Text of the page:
OPENING OF HIRWAIN NEW CHURCH 24.07.1858
There can be no question that Aberdare is a wonderful place. It was only last week that we published a speech of the Vicar of Aberdare, containing a humorous account of the extraordinary and sudden rise of this town in a worldly and temporal sense. It is our duly this week to give some account of its spiritual rise, as far as the Established Church is concerned. Anyone knowing Aberdare ten years ago will remember what a miserable building it was that formed the sole representative of the Church of England in this mountain parish. There it is still to be seen, a long, low building, looking more like a Welsh barn, with a cow-house for chancel, at one end of it, than it looks like anything else. At the other end is a shaky, tumbling-down belfry, the only thin^ that distinguishes it from a barn, with a noisy, tinkling, cracked bell, suspended in it. Look at it in every way, you get nothing holy, nothing venerable, no. thing suggestive of pious thought inside or outside of it; and yet nowhere will you find a more beautiful Church yard, with its stately yews, its gigantic oak, its fine elms, and its rising, growing, promising young lime. There is everything about it that could be wished, except the old Church, and that we presume the parishioners keep up only to show off the graceful and splendid proportions of their truly noble Church, on the brow of the hill in the centre of the town.
Now this was the state of Aberdare, as far as the Established Church was concerned, when the foundation stone of St. Elvan’s was laid seven years ago. Since that period there has been a continual improvement, schools and churches have risen which vie in beauty and architecture with those of any parish in the kingdom. As soon as we enter the parish from Cardiff, on the left we are greeted with a sight of the fine “Dyffryn Schools,” looking like some ancient monastery in the first years of its existence, fresh from the builders’ hands. Higher up on the right are the Cwmbach Schools, the first in the valley where two hundred and fifty children are regularly educated, and supported by the works of Messrs, Powell. On the other side we look in vain for anything either in the shape of school or church, though there is a teeming and a crowded population of many thousands. But the eye is not permitted to rest here, and to see the barrenness; for it is instantly attracted by the graceful proportions of the tower and spire of St. Elvan’s, shooting up into the sky, like another Salisbury in miniature, every whit as beautiful, though not as large. Pursuing our journey further, we have not proceeded a mile, having passed the Town Schools, where four hundred children are educated, and we fall in with another well-built church having equally fine schools, the double and lasting monument of the liberality of the Clive’s.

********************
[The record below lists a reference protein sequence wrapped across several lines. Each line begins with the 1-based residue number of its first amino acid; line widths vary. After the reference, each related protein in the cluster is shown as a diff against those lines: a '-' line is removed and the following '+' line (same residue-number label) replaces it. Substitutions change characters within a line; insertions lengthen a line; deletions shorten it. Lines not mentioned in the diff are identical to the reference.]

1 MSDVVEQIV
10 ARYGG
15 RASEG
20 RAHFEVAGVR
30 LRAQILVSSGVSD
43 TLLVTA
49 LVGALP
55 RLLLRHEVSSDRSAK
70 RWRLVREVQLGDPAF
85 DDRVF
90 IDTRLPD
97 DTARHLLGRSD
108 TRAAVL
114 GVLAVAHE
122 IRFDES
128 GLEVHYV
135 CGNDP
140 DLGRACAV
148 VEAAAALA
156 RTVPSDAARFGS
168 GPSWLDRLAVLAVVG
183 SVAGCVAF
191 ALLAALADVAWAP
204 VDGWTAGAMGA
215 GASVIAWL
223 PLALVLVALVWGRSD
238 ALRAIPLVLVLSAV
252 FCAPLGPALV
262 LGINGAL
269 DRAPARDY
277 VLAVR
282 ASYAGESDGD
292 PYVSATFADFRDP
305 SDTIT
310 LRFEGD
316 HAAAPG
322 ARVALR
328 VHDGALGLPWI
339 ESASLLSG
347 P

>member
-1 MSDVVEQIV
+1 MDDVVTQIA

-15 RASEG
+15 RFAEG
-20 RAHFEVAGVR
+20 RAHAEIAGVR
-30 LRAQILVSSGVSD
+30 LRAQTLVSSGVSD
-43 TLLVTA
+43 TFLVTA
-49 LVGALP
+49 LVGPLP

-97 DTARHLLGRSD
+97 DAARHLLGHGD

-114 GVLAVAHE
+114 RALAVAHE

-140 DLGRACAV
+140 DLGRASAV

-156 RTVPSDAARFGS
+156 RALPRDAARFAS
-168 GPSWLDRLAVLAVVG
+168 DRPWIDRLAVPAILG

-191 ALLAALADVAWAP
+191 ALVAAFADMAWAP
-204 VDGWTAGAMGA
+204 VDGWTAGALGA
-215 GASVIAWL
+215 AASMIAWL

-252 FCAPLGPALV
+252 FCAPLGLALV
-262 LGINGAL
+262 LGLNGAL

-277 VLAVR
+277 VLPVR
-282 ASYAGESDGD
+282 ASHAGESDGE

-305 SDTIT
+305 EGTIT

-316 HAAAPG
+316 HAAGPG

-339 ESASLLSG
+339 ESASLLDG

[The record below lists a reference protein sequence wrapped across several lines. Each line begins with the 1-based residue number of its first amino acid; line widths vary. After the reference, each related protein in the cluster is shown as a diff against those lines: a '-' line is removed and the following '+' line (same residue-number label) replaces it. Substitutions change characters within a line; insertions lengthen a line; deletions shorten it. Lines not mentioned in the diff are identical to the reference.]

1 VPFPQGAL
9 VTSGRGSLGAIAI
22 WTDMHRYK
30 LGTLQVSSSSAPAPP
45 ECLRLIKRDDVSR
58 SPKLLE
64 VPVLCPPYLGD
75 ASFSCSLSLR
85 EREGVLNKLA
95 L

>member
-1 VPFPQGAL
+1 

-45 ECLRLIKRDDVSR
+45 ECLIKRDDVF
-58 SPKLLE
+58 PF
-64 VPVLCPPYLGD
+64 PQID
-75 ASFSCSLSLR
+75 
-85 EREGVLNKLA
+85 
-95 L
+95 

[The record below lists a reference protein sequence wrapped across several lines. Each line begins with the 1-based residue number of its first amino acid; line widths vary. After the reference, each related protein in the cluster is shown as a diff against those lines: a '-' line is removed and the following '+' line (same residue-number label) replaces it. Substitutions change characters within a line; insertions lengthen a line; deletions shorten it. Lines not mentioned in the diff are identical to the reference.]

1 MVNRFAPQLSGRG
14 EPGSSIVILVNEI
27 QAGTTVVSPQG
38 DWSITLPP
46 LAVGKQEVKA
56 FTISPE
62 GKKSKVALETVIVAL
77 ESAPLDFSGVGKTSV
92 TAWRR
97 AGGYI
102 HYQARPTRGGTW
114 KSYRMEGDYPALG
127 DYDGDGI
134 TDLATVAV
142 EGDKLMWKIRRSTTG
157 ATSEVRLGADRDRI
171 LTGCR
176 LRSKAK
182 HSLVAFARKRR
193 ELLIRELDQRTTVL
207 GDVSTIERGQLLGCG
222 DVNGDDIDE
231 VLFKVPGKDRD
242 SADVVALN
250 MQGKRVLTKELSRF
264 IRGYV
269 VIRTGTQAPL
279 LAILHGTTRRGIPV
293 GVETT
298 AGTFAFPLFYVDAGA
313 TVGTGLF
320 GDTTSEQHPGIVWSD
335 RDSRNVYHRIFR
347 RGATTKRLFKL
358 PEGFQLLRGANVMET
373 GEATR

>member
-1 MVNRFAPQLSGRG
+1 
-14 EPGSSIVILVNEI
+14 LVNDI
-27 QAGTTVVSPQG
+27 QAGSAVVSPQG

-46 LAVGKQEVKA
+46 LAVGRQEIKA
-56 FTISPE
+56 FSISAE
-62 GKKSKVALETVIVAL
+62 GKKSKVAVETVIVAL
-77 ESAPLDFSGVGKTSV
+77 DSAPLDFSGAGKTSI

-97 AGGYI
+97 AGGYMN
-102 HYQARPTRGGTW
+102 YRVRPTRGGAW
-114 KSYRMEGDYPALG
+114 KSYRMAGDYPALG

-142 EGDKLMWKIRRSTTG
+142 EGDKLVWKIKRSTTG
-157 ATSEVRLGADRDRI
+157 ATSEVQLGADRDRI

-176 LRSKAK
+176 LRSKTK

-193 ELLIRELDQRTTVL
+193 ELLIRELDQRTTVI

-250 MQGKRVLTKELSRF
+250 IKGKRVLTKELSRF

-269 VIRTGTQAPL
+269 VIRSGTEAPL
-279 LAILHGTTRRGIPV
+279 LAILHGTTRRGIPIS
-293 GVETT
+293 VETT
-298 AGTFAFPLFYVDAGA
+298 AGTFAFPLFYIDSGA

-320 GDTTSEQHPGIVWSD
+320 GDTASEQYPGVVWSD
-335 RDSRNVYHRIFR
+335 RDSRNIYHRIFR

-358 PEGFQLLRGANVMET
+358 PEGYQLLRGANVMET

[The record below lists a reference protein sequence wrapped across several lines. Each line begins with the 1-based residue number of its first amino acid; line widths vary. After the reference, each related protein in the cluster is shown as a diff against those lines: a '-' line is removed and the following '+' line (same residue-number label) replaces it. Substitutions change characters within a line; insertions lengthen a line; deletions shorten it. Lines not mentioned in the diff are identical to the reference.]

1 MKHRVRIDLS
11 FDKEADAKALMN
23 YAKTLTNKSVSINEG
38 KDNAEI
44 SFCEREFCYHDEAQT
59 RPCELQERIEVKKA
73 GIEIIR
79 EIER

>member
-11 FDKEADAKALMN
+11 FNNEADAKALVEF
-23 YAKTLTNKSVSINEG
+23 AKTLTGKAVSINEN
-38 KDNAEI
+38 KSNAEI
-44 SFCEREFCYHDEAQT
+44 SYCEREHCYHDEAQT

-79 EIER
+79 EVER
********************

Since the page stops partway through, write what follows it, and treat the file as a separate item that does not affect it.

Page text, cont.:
Continuing our way still to the north, we come to Hirwain, the end of the parish, where, after difficulties almost insurmountable, a Church has been built at last. It is the opening of this Church that we are now recording. The design is by Mr. Roose, architect to Lord Bute. It is very neat, built of the common stone of the county and Bath-stone dressings. It has an elegant belfry, or rather spire, at the west-end, and is surmounted by Bath stone crosses at each of the gables. The order is German-Gothic, and blends well with the scenery around. This Church has been built by subscription, gathered from the inhabitants and others, the greater proportion being, as usual, from Lady Bute, to whose liberality we are also indebted for the site and its valuable enclosure. £170 was given, through the Bishop of the Diocese, by some unknown person, under the same circumstances as the £1000 to the new Church at Cyfarthfa. Independent of these subscriptions, Lord Bute has presented a neat and chaste, yet handsome, communion plate. Also, the ladies of Hirwain, headed by Mrs. Francis Crawshay, have set up a beautiful painted window in the east end of the chancel. This window is executed by Gibbs, of Bedford Square, and the subject is the crucifixion in the centre light, and St. Paul and St. Peter occupying the other two lights-one on the right holding the keys, and St. Paul on the left with the sword. The execution of these figures has been much admired. The altar furniture is the gift of Mrs. Corbet, and that of the pulpit, which is silk velvet, was given by Mrs. Moore, of Hirwain. The two altar chairs did not, unfortunately, arrive in time for the opening these were presented by Mrs. Francis Crawshay. Altogether it is impossible to say too much of the liberal spirit of the inhabitants of Hirwain on this occasion, and in every way connected with the building of the Church. They have come forward most munificently. The whole of the vast company that attended on Tuesday last were entertained at the public expense of the leading gentry of Hirwain town, who subscribed to give every comer a luncheon, under Mrs. Moore’s kind superintendence, at the Cardiff Arms. And it would be unjust to the Rev. David Griffiths, the lately-appointed incumbent of Ystradyfodwg, if it were not recorded that it is mainly owing to his great popularity among the people of Hirwain that all this has been done. The manner in which he has worked up this Church, conjointly with the Vicar, augurs the very best hopes of his own incumbency, in the great and important parish into which he has been inducted. He will leave behind him the utmost regret, and make his place a most difficult one for his successor, as it will be long, whatever may be his qualities, before he can ever adequately supply the vacancy.